Tuesday, 16 May 2017

When communities of practice become strategic

There is a natural lifecycle or maturation cycle for communities of practice, and in the most mature stage they become a vehicle for strategy.

Image from wikimedia commons
We can see that through the many Maturity models that people have set up for CoPs, that there is a maturation process which many CoPs go through. I am not going to propose or describe a maturity model here, though we have developed one at Knoco that seems to work very well.

Instead, I am going to talk about a change in the life of a CoP, when it begins to take control of it's area of practice, and becomes not just a support mechanism, but a strategic mechanism.

The early stages of a CoP are dominated by relationship-building, trust-building and cementing the community "ways of working."

The next stage is when the CoP begins to operate as a mechanism to solve the problems of the individual members. This is done either through Question and Answer (so that members raise questions which the others answer), or by exchanging practices, so that people can see, learn and adopt a better practice that their own (sometimes converging on a community "best" practice).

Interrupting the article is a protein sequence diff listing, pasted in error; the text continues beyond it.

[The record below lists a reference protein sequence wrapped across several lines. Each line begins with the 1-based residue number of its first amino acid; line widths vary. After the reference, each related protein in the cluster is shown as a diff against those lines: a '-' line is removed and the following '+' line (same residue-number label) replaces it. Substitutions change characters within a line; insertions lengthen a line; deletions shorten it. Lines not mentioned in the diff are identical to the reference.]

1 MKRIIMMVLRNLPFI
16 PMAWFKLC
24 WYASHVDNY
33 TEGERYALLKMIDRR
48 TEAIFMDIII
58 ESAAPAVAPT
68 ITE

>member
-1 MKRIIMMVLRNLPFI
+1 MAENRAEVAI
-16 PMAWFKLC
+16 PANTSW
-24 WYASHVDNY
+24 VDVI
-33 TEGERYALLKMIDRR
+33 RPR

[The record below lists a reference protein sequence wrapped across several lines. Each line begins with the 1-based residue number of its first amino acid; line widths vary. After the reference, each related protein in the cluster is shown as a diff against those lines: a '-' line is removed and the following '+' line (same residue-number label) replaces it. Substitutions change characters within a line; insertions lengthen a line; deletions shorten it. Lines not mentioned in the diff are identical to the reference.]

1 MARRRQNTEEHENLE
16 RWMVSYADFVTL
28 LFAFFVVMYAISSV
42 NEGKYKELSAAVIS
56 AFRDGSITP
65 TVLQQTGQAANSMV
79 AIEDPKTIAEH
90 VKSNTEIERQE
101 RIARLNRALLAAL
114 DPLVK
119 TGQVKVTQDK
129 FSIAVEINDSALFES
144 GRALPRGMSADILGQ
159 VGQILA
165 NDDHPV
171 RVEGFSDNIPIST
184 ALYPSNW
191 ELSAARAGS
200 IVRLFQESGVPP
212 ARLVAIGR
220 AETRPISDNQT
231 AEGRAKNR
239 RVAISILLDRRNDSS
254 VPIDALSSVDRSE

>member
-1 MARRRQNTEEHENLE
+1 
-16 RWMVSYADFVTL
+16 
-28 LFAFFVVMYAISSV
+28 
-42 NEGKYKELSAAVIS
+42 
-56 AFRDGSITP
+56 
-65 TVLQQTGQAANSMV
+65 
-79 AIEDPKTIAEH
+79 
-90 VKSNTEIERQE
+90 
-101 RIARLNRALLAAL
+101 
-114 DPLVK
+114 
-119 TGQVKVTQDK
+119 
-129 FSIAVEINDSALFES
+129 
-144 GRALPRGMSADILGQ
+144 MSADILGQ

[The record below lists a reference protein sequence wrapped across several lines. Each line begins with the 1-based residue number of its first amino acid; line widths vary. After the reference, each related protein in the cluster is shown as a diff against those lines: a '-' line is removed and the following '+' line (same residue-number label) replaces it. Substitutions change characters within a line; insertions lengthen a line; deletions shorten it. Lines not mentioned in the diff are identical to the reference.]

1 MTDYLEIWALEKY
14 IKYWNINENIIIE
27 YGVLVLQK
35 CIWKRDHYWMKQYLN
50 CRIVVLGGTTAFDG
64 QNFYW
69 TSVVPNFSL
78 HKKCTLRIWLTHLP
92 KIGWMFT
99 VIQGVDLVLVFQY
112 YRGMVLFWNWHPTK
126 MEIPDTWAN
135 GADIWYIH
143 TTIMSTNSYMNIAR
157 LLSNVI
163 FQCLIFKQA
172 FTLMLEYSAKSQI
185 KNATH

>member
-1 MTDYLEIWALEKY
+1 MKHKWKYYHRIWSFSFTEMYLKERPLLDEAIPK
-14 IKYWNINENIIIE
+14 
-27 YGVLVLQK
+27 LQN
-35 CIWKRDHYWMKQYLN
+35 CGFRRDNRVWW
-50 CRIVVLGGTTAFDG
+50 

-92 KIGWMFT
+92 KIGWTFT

However there is another stage. I remember seeing this happen in one community I was involved with, half way through a community core team meeting, when someone leaned forward excitedly and said something to the effect of "You know, with all the knowledge we have in this network, we should be able to cut the costs of  this process by half". It's the step where the CoP realises the power of its collective experience, and decides to go beyond solving individual problems, to taking the next step forward in understanding and improving the discipline itself.

How do they do this?

Basically, the nature of the dialogue with the sponsor changes, The CoP starts to tell the sponsor what's needed, rather than vice versa. They begin to identify the common problems, the common "drag factors", the common opportunities that all their members face. They set up work groups, they start to act like a huge quality circle, or a huge Six Sigma group. They set themselves, collectively, aggressive targets. They request the initiation of research programs or other initiatives.

The CoP becomes a trusted source for strategic knowledge input to the organisation, rather than just a mechanism for sharing knowledge between the members.

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